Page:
Hawaii Hot Spot Track

Figure 2.11. Cross section through the Earth showing the Yellowstone mantle plume Depth cross section through the Earth, from the surface to the core-mantle boundary. The location of the section is shown by the purple line on the map. Warm colors indicate slower seismic velocities, which are areas of higher temperature. A plume of hot material originates at the core-mantle boundary and extends upward to the Yellowstone hotspot (marked by the volcano symbol at the surface). This is a USGS Image.

2.9 Why? Hot spots

On the schematic plate tectonic cross section in Figure 2.03, the one intraplace volcano shown is attributed to a "mantle plume hot spot." The origin and nature of mantle plumes is still poorly constrained and under investigation, although recent seismic studies support a deep mantle origin near the core-mantle boundary (see for example Steinberger and others (2019)). Evidence for the deep roots of mantle plumes includes the decreased seismic velocities (red colors) in tomographic depth-velocity profiles of the mantle beneath hot spots such as the one shown in Figure 2.11 (above), USGS Image based on Nelson and Grand (2018). The red colors in Figure 2.11 show zones of anomalously low seismic velocity (presumably due to high temperatures), not zones of melting. As the anomalously hot rocks of the mantle plume rise toward the surface, they eventually melt.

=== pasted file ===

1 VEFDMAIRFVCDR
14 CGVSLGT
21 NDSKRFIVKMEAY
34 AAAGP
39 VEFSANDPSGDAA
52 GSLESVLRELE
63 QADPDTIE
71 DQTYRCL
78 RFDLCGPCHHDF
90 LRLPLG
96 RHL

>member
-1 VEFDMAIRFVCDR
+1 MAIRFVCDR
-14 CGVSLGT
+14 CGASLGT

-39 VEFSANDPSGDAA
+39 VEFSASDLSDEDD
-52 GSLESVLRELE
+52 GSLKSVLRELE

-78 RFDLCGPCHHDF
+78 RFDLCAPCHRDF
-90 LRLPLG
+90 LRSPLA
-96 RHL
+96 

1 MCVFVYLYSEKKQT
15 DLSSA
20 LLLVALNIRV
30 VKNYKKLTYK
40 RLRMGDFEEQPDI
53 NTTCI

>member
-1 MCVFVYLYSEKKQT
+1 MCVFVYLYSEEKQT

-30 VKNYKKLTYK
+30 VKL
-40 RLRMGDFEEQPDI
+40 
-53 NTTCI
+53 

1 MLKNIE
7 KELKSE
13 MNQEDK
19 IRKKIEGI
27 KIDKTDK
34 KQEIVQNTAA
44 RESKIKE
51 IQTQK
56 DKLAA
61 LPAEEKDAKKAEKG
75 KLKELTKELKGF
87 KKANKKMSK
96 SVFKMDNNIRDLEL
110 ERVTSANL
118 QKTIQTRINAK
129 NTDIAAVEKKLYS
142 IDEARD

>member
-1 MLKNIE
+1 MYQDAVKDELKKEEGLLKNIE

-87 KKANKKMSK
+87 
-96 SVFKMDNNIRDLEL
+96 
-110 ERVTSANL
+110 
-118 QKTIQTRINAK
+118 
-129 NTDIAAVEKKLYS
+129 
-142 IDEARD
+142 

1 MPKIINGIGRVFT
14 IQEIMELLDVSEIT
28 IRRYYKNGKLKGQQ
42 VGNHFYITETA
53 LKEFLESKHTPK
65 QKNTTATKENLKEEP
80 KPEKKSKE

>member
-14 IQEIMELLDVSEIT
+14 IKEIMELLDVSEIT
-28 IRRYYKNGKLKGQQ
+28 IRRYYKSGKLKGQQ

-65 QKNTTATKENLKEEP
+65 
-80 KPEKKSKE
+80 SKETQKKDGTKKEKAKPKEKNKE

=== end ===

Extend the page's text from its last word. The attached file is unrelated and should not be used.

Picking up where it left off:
There is still disagreement among geologists about where the melting occurs in the plume and the reasons for the melting. When the plume volcano occurs on ocean crust, like Hawaii, most of the erupted lavas are basalt. But the basalt chemistry is slightly different than mid-ocean ridge basalts (MORB). When the plume volcano erupts through continental crust, like Yellowstone, the lavas range from basalt to rhyolite. If you wish to solve the mysteries of mantle plume volcanism, you may be helped by the petrologic tools that are discussed in this online book.